Storyville Records

Sentiments - Remastered

Price $25.99

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Sahib Shihab
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Sahib Shihab’s career started in the late 1930’s where he would play for the likes of Luther Henderson and Roy Eldridge while studying at the Boston Conservatory. During the 1940’s Shihab played with many of the greats from this period, including Thelonious Monk, Art Blakey, Miles Davis and many more. Especially his work with Monk proved to be important as it marked the switch from alto to baritone saxophone.
By 1963 Shihab moved to Copenhagen, Denmark, where he would play with The Danish Radio Group. During this period he also recorded and released music under his own name, and this is where Sentiments came to be. Sentiments features an all-star group consisting of Shihab on sopran and barytone sax and alt flute, Kenny Drew on piano and organ, Niels-Hennig Ørsted Petersen on bass and Jimmy Hopps on Drums. The sheer talents of the musicians shines through on this vinyl remaster, which comes across as a groovy well composed record where all notes and rhythms seems natural and nothing seems forced.


Sahib Shihab played all members of the saxophone family plus flute. He filled lead alto spot with Fletcher Henderson in the 1940s, before going on to play with Thelonious Monk. In 1959 he toured Europe with Quincy Jones. Disillusioned with racial politics in America, Shihab settled in Copenhagen.

Sentiments was recorded in 1973. It is notable for the leader's original, highly inventive songs inspired by visits to Paris and Tunis and features American drummer Jimmy Hopps, who Shihab met in Paris. The opener, "Ma 'Nee" is based on a melody Shihab heard being sung on a bus in Tunis by two unknown locals, accompanied by a drum. Ma 'Nee means "meaning" in Urdu. Danish bassist Niels-Henning Ørsted Pedersen's solo is underpinned by Hopps, best known for his later work with multi-instrumentalist Roland Kirk. Kenny Drew, an early American immigrant to Denmark, plays some fine, lyrical piano.

"The Call" is in 5/4 and starts with what Shihab calls "a chant of eastern flavour," after which the rhythm becomes free-form. Everything comes back together again with the original chant as the song ends with a fade.

"Rue de la Harpe" is named for a small street in the Latin Quarter of Paris where Shihab worked in a jazz club called Le Chat Qui Peche" (The Cat Which Fishes). On "From Me To You" Shihab plays baritone for the first time on record, backed by NHØP. Shihab plays alto flute on "Companionship," the only time the instrument is played on the album.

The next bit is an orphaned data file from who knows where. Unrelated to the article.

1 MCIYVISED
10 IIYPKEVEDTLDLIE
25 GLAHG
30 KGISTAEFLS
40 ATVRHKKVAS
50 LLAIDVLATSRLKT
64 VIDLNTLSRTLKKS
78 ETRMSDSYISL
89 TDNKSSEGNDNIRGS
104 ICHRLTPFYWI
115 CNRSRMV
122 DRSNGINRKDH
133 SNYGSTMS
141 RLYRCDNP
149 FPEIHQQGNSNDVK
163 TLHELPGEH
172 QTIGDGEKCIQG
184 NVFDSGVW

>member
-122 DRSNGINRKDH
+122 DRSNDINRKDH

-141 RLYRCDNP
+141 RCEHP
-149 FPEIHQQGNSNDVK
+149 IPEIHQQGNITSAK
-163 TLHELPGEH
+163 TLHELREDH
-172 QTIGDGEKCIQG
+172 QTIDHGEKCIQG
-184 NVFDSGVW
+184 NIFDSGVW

Shihab died on October 24 1989 in Nashville, Tennessee. Sentiments is a fitting memorial to his days in Copenhagen and it's good to have it back in circulation again.

Chris Mosey - All About Jazz

For many black jazz artists,  in the mid 20th Century, acceptability and access was easier in the European continent. Here are three remastered vinyl reissues that are prime examples of the rich sounds that ex-pats from the swing and bop era could create when liberated from the constraints of a “prophet not accepted in his home town.”

Sahib Shihab was on some of the earliest bebop sessions, starting with Thelonious Monk and Dizzy Gillespie during the fledgling 40s. Here, he takes up the flute, soprano, baritone and bass sax while teaming with a rotating team of Johnny Hopps,-Alex Riel/dr, Niels-Henning Orsted Pederson/b, Kenny Drew/p-org, Bent Axen/p and a collection of continental horns for a collection of forward thinking hard bop originals. The team is funky on the title track, with Shihab gorgeous on the ballad “Extase” as well as the irresistible bopper “Di-Da.” Shihab’s flute is palpable on the peppy “Harvey’s Tune” and the band is in a noir atmosphere on “Tenth Lament.” Rich originals.

Possessing one of the most room filling tones in jazz history, tenor saxist Ben Webster is perfectly teamed with the Danish Radio Big Band and pianists Teddy Wilson or Kenny Drew on this evocative collection of standards. The grandiose “Greensleeves” has Webster framed by a lush string orchestra, while “Cry Me A River” has him teamed with the supportive big band. Webster himself roars like a lion on “My Romance” and is gorgeously sentimental on “Willow Weep For Me.” Webster sets the standard for what a tenor sax could do with a tone and sound that all other sax players dream of.

Charlie Parker is in inspired form in a 1950 concert recordings with a Scandinavian team which includes trumpeter Rolf Ericson. While the sound quality is not exactly top notch quality, the performance of Parker and company more than make up for it, as Bird is in an inspired mood for “Cool Blues,” a cooking “Scrapple From the Apple” and toe tapping “Anthropology.” Some fun surprises include a fun “Strike Up the Band” and hearty take of “Fine and Dandy” while a rare read of “Body and Soul” is a rich bon mot. A must for bird brains.

 - George W. Harris, Jazz Weekly

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